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Morrisey sues Johnson & Johnson over pelvic mesh

Attorney General Patrick Morrisey briefs the press on his latest lawsuit against Johnson & Johnson. (Photo by Steven Allen Adams)

CHARLESTON — Attorney General Patrick Morrisey said Wednesday his office is going after one of the major manufacturers of pelvic mesh that has caused numerous health issues.

The Attorney General’s Office filed suit Wednesday in Monongalia County Circuit Court against Johnson & Johnson and subsidiaries Ethicon and Ethicon U.S., LLC.

Morrisey is accusing Johnson & Johnson of violating the West Virginia Consumer Credit and Protection Act by engaging “in unlawful, unfair and deceptive marketing practices” for its surgical mesh products.

“We filed a consumer protection lawsuit against Johnson & Johnson and also Ethicon accusing the companies of knowingly concealing the risks associated with the surgical mesh,” Morrisey said at a Wednesday morning press conference announcing the action.

“Our lawsuit alleges that J&J misrepresented the safety of these devices by concealing the possibility of serious and irreversible complications caused by this mesh,” Morrisey said. “Our complaint alleges J & J misrepresented the safety of its mesh to both doctors and patients in violation of West Virginia’s consumer protection laws.”

According to the U.S. Food and Drug Administration, surgical mesh is used to provide additional support to weak or damaged tissues. The FDA ordered all manufacturers of surgical mesh meant for pelvic organ prolapse — a condition where the uterus, bladder or rectum become loose — to halt the sales as of April 16.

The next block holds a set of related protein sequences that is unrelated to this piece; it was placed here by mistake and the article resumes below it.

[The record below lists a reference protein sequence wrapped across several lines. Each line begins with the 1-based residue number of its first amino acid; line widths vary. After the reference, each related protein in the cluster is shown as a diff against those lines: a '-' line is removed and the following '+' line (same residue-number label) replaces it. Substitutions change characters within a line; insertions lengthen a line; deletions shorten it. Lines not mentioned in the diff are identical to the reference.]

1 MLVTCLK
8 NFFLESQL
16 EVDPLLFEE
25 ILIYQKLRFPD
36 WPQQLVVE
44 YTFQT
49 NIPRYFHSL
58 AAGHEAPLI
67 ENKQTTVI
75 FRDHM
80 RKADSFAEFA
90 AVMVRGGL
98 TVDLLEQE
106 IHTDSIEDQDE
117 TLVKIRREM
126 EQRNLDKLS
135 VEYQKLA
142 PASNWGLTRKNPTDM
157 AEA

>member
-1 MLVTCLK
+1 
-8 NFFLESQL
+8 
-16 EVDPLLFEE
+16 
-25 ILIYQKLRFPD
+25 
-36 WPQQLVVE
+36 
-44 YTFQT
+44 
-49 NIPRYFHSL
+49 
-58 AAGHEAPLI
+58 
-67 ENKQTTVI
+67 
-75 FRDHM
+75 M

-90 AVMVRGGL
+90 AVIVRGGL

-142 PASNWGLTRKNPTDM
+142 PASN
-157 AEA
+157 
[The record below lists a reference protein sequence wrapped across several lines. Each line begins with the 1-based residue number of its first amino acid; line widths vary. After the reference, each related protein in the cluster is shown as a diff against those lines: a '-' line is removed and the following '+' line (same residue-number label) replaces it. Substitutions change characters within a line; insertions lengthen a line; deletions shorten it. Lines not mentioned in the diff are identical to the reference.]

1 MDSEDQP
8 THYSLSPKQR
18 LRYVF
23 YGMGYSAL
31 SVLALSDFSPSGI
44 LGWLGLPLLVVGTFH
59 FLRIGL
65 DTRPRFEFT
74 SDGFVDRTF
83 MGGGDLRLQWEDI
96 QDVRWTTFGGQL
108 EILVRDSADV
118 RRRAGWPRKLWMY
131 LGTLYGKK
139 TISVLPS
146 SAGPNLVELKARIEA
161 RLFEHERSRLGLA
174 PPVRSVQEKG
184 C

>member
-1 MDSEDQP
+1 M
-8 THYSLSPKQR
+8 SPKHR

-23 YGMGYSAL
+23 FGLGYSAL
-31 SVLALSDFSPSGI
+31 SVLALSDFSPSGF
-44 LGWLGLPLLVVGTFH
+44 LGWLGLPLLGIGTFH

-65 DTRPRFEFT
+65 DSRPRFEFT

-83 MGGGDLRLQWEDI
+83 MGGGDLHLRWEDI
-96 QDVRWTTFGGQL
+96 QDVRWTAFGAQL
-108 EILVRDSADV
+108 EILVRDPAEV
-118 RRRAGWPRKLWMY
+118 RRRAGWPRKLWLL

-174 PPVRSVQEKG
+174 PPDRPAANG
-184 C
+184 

“Since the FDA has not received sufficient evidence to assure that the probable benefits of these devices outweigh their probable risks, the agency has concluded that these products do not have reasonable assurance of safety and effectiveness,” the FDA wrote in an order.

The Attorney General’s Office alleges that Johnson & Johnson and Ethicon violated state consumer protection laws by misrepresenting how effective surgical meth is, the risks associated with the product, and the safety history of mesh. The office also alleges that the companies did not disclose this information on promotional material or in conversations with doctors and patients.

“Through its actions, we believe that the company took away effectively the doctor’s ability to give sound advice and the woman’s ability to make an informed decision about whether to have a permanent mesh implant put into her body,” Morrisey said. “We believe that the company knew about many of these potential risks, but despite that they omitted the information. So, we’re filing this case today and we believe that the company needs to be held accountable under our consumer protection laws.”

West Virginia joins California and Washington State in going after Johnson & Johnson for pelvic mesh. California filed suit against Johnson & Johnson July 15. The state accused the company of deceptive practices involving 50,000 women who were treated with surgical mesh. In Washington State, a similar case was settled in April for $10 million.

“We are deeply concerned that the conduct involved today has deeply impacted many people’s lives,” Morrisey said. “My office is always going to take steps to ensure that we’re holding everyone accountable to our consumer protection laws. Today’s action is no different.”

Mindy Tinsley a spokeswoman for Ethicon, said they plan to defend themselves from Morrisey’s lawsuit.

“Ethicon’s pelvic mesh surgical devices have helped millions of women around the world — including in West Virginia — find relief from the often debilitating impact of stress urinary incontinence and pelvic organ prolapse,” Tinsley said. “The Attorney General’s position is at odds with the views of leading doctors and medical groups, as well as the FDA. Ethicon acted appropriately and responsibly in the research, development and marketing of its pelvic mesh products, and the Company intends to defend vigorously against the claims asserted by the State.”

Steven Allen Adams can be reached at sadams@newsandsentinel.com.

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